Governor JB. Pritzker announced today the Chicago will be subject to Tier 1 restrictions beginning on Friday, Oct. 30. The restrictions were imposed “due to a sustained increase in its positivity rate as well as a sustained increase in COVID-related hospitalizations for more than seven of the past ten days,” said Gov. Pritzker.

Yesterday, Tier 1 restrictions were imposed in Suburban Cook County for the same reasons.

“Region 11 [Chicago] is now averaging more than twice as many COVID-related hospital admissions per day as it was a month ago, with a positivity rate that has almost doubled since the beginning of October,” said Gov. Pritzker. “So, starting on Friday the City, too, will begin operating under our resurgence metrics, with a closure of indoor restaurant and bar service and a restrained gathering cap limit of 25 people. We can’t ignore what is happening around us – because without action, this could look worse than anything we saw in the spring.”

“When the first several regions started implementing mitigation measures, it was because the 7-day rolling test positivity was above 8% for three consecutive days,” said IDPH Director Dr. Ngozi Ezike.  “What we are starting to see now, first with Suburban Cook County, and now with Chicago, is that mitigation measures are needed because COVID-19 hospital admissions are going up alongside increases in test positivity. Based on current trends, we soon could face reduced hospital bed availability and overwhelming our health care systems.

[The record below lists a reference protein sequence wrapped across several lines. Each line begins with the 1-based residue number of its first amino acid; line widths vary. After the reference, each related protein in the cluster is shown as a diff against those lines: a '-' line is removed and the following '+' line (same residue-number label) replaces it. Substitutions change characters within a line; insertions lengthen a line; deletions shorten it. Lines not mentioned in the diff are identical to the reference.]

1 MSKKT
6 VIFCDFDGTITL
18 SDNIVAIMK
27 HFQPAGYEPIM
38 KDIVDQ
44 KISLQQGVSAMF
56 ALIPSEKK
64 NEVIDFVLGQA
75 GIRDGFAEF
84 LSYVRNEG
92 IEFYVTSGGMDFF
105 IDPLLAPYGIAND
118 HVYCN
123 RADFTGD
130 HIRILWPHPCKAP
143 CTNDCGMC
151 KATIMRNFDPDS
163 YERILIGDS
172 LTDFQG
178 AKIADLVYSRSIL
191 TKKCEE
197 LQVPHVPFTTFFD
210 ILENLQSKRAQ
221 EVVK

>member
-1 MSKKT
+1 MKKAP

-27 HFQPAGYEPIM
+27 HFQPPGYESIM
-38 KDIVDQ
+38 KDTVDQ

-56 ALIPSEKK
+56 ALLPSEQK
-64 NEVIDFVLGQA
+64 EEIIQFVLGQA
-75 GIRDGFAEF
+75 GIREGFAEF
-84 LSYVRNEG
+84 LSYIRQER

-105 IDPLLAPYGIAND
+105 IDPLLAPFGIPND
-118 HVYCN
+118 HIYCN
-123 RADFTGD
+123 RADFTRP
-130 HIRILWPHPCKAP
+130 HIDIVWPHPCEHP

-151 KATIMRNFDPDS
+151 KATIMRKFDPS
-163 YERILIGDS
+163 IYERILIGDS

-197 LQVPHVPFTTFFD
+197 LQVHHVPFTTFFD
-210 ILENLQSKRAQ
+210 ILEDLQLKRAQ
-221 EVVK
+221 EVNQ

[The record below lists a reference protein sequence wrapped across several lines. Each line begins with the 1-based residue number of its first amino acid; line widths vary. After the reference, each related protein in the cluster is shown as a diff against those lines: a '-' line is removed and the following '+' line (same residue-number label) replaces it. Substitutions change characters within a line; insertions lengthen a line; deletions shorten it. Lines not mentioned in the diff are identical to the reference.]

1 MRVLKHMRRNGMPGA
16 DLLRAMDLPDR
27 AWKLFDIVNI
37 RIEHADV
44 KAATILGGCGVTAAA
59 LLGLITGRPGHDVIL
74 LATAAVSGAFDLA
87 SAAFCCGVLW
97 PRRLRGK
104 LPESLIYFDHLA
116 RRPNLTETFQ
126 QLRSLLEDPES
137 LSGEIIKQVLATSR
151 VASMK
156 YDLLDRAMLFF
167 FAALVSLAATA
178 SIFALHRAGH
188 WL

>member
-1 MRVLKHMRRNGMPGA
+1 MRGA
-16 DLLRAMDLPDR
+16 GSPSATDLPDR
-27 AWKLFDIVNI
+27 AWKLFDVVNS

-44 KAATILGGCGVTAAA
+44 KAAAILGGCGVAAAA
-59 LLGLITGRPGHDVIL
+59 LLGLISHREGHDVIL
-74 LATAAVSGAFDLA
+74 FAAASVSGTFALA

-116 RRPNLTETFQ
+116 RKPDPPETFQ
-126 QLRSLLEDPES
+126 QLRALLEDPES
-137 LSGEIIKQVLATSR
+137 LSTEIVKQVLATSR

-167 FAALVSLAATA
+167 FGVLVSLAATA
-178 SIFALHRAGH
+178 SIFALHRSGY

“Please, for our health care workers, yourself, and your community, keep distance between you and others, wash your hands, and always wear a mask when around people.”


New COVID-19 Cases in Evanston and Other Risk Factors

There were 8 new confirmed COVID-19 cases of Evanston residents today. The average number of new cases per day in the last seven days is 14.1. There has been a total of 1,412 cases of Evanston residents, 235 of which are active. The above chart shows the recent trend.

In the last 7 days, there were a total of 99 new COVID-19 cases of Evanstonians. That equates to about 132 new cases per 100,000 people in the 7-day period. The State’s 7-day target is 50 per 100,000.

The test positivity rate over the last 7 days is still relatively low at 2.6%.

The total number of Evanstonians who have died due to the virus remains at 74. There have been 3 deaths since July 11.

The Impact of NU on Evanston’s Increase

All Northwestern University (NU) students, staff and faculty who live in Evanston and who  test positive for COVID-19 are included in the case numbers reported above. [1]